Amethyst Faceted Beads Bracelet
Amethyst is the purple variety of quartz and is one of the most popular gems. If it were not for its widespread availability, Amethyst would be very expensive. Amethyst is a widely used gem.
The name "amethyst" comes from the Greek word "amethustos" which means "not drunken."
In the first century, Pliny wrote that amethyst was so named for its color being nearly the same as that of wine. Early Greeks believed that drinking wine from an amethyst cup would prevent intoxication.
Amethyst and are both verities of Quartz. The difference is color. But natural , with its lovely transparent yellow to orange color, is extremely rare. So almost all on the market is actually amethyst that's been heated to change its color.
Amethyst may be used to remove radiation the body stores on the sides of the head...such as from computers and such. of Amethyst are particualy good for this, just place the head next to it, you will then feel the radiation being drawn out.
Place on the 3rd eye and visualize yourself breathing in the color for total mental emotional soothing. It's a very good technique to do in bed before going to sleep.
It is a amazing all round healer and also a brilliant meditation crystal.
Amethyst can be used for massage in, egg or form.
It makes a great elixir.
Facets are flat faces on geometric shapes. The organization of naturally occurring facets was key to early developments in crystallography, since they reflect the underlying symmetry of the crystal structure. Gemstones commonly have facets cut into them in order to improve their appearance.
Of the many hundreds of facet arrangements that have been used, the most famous is probably the round brilliant cut, used for diamond and many colored gemstones. This arrangement of 57 facets was calculated by Marcel Tolkowsky in 1919. Slight improvements have been made since then, including the addition of a 58th facet (a culet) on the bottom of the stone. Since this is calculated to show maximum brilliance, round diamonds are rarely cut in any other arrangement, although recently the Princess cut is becoming popular. Other cuts, including "rose" cuts, are most typically found in antique jewelry. See diamond cuts for an in-depth discussion and diagrams of various shapes and ways of cutting faceted stones.
The art of cutting a gem with facets is a very precise activity. The aim with a faceted cut is to produce an article that sparkles with internally reflected light, and that shows off the "fire" of the stone. Accordingly, only transparent or translucent stones are usually faceted.
The angles between each facet are precisely calculated. As the aim is to maximise the effect of the internal reflections, these angles depend on the refractive index of the material. This means that although the name and general shape of a particular cut may be the same between different materials, the actual angles will be slightly different, for the maximum effect.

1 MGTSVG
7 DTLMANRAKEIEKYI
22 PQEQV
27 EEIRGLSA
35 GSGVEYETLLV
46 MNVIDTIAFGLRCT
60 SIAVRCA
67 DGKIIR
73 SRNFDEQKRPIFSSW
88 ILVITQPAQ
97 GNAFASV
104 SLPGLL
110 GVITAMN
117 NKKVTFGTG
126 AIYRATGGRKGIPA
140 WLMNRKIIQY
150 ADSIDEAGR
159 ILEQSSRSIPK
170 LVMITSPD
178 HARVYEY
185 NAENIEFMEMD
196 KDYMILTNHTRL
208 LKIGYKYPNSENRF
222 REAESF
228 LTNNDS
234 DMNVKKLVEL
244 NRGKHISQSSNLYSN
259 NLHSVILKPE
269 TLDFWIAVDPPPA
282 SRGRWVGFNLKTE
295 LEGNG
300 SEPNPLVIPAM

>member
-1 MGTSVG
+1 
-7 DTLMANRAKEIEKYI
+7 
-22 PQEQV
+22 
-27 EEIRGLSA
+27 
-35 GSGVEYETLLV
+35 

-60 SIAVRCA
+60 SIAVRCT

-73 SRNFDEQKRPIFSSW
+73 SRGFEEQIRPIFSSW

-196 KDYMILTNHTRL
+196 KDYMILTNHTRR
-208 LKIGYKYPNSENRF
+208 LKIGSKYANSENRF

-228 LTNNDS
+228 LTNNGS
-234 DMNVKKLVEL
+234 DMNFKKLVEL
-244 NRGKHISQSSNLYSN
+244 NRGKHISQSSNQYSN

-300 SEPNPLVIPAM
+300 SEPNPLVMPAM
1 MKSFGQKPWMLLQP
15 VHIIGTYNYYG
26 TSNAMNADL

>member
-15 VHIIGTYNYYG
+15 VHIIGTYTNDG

Thus, although cubic zirconia and rock crystal may look similar to diamond, and all can be cut in a round brilliant cut, the angles must be different to produce the same optical effects. Additionally, as diamond has a refractive index significantly higher than the other natural transparent stones, it can have a much greater sparkle than other materials.
While some facets can be cut by cleavage, specialised machines are used for cutting arbitrary facets. These consist of two main features:
a flat abrasive, usually diamond dust of precise size bonded onto a metal disk (called 'laps') or carried by an oily fluid on a smooth metal or ceramic disk, and
a system for holding a stone onto the disk at a precise angle and position.
This usually requires the stone to be attached to a holder or dop, which is then placed in an indexed vice. This allows progressively finer abrasives to be used without disrupting the orientation of the stone. The final abrasive must be smaller than the wavelength of light, so that the scratches it creates are invisible. Modern machines tend to have indexed gears for moving the stone, so that rotating the stone to cut the next facet can be more precisely controlled.
An older machine called the jamb peg faceting machine used wooden dop sticks of precise length. By placing one end into one of many precisely located holes in the jamb peg, the other end, with the stone, could be precisely placed onto the lap. These machines took considerable skill to use effectively.
Much less commonly, faceters use cylindrical machines, which leave concave facets. This technique is most noticeably used around the gem's girdle.